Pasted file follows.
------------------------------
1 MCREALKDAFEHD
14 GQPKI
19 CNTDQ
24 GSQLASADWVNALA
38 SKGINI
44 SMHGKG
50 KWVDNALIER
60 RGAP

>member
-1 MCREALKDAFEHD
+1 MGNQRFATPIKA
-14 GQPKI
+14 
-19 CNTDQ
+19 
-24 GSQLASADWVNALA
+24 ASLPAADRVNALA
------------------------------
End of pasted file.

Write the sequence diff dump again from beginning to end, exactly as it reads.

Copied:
1 MCREALKDAFEHD
14 GQPKI
19 CNTDQ
24 GSQLASADWVNALA
38 SKGINI
44 SMHGKG
50 KWVDNALIER
60 RGAP

>member
-1 MCREALKDAFEHD
+1 MGNQRFATPIKA
-14 GQPKI
+14 
-19 CNTDQ
+19 
-24 GSQLASADWVNALA
+24 ASLPAADRVNALA